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Now on Tour: Next Generation Titleist Pro V1 and Pro V1x Golf Balls

FAIRHAVEN, Mass. (Oct. 3, 2022) – The new 2023 Titleist Pro V1 and Pro V1x golf balls made their PGA TOUR debut last week at the Sanderson Farms Championship – a week earlier than expected. 

Titleist’s tour seeding and validation process for 2023 Pro V1 and Pro V1x – the next generation of the most trusted golf balls on the PGA TOUR and at every level of competitive golf – had been scheduled to begin this week at the Shriners Hospitals for Children Open in Las Vegas.

In the days leading up to Sanderson Farms, however, Titleist tour reps received multiple requests from Garrick Higgo, M.J. Daffue and Gary Woodland – each of whom had done extensive testing during the prototyping process – asking to put the new balls in play as soon as possible.

The final Pro V1 and Pro V1x prototypes, manufactured at Titleist Ball Plant 3 in New Bedford, Mass., were delivered overnight and arrived Tuesday morning at The Country Club of Jackson in Titleist’s white box prototype packaging.

On Thursday, Higgo (Pro V1), Daffue (Pro V1x) and Woodland (Pro V1x) became the first three players to game the 2023 models in competition. Four holes into his first round, Daffue’s NEW Pro V1x rolled into the cup at the 182-yard par-3 4th for an ace. Playing his NEW Pro V1, Higgo led the field in birdies (24), closing in 4-under 68 Sunday to finish one shot out of the playoff.

2023 Titleist Pro V1 and Pro V1x
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2023 Titleist Pro V1 and Pro V1x

Gathering feedback from the game’s best players through every stage of the R&D process and then earning their validation under the pressure of competition are critical elements in the development of all high-performance Titleist golf balls and equipment.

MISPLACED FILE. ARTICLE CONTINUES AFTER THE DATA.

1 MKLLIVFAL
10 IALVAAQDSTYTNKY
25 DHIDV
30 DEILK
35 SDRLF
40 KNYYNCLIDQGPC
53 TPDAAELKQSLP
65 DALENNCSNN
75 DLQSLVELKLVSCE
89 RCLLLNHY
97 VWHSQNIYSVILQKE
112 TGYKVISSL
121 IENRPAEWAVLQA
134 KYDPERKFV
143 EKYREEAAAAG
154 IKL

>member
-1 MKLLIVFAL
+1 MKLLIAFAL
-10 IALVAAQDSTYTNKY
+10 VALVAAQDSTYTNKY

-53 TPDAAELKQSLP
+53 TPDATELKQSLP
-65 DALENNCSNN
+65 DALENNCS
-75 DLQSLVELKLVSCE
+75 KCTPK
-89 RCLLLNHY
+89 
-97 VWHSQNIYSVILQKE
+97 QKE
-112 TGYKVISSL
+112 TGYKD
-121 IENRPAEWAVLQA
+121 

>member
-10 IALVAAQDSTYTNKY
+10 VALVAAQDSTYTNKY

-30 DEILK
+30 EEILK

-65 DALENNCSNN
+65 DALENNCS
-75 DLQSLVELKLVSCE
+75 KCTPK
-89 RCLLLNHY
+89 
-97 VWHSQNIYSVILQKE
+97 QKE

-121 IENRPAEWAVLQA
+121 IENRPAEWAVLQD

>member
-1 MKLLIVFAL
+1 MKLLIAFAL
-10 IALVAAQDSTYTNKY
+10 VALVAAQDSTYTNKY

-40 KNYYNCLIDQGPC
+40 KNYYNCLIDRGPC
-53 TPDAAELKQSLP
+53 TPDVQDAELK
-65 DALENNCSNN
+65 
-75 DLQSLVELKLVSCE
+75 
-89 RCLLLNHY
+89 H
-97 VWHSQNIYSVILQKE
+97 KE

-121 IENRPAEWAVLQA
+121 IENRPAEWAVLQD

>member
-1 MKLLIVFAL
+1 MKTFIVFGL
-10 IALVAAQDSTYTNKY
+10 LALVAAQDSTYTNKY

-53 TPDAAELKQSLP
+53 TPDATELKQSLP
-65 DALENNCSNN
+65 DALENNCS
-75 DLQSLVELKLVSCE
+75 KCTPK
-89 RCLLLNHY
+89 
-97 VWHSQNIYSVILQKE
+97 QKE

Today, Titleist’s flagship models are trusted by more than 72 percent of players across the PGA TOUR and major worldwide tours, while the percentages are even higher at the game’s biggest amateur, college and junior events.  

Pro V1 and Pro V1x golf balls were also used by the winners of all four men’s major championships in 2022: Scottie Scheffler (Pro V1), Justin Thomas (Pro V1x), Matt Fitzpatrick (Pro V1x) and Cameron Smith (Pro V1x).  

“The Pro V1 and ProV1x, as a whole, are the best balls in golf so it’s hard to say, ‘How are you going to possibly make that ball better when it’s already the best?’” said Jordan Spieth, who has won his three major championships and 13 PGA TOUR victories playing a Pro V1x. “I think when you think of anything being the best, you’re really going against yourself then. You’re trying to beat your former self versus worrying about the competition. And I think Titleist does that. They continue to push being the best and continuing to stay No. 1 – and that’s a really difficult thing to do.”  

Over the next three practice days in Las Vegas, Titleist Golf Ball R&D reps Fordie Pitts and Jeff Beyers will be working with players as they continue to test the new Pro V1 and Pro V1x models – from the short-game area, to the driving range, to the golf course. 

The process will continue over the coming weeks and months with professionals and elite amateurs around the world, as well as members of Team Titleist.  

“First thing I’ll always do is take them to the short game area. For me, that’s always the most important,” said longtime Pro V1 player and reigning Masters champion Scottie Scheffler.  

“From there I’ll go to the range and just look at numbers, carry, stuff like that. From there, I’ll go out on the course and just start hitting shots. So same thing I do in the short game area, have a few of my ball, have a few of the new ball and just try and hit the same shot and see how the ball reacts, see what it does in the wind and just go from there.  

“One shot that I’m always practicing is when I take some off of it. I need to see that it’s still the same (distance) gaps between my full shot and when I’m taking some off of it. When I’m practicing on the driving range, if I have a little mishit or if a shot doesn’t feel right...I usually have a really good feel for how far it actually carried. If my stock wedge is 140 and I’m trying to hit at 135, and maybe I catch a little bit off and I’m like, ‘man that really feels like 132,’ if it goes that distance, that’s really important to me. And that gives me a lot of faith in what that golf ball’s going to do.”  

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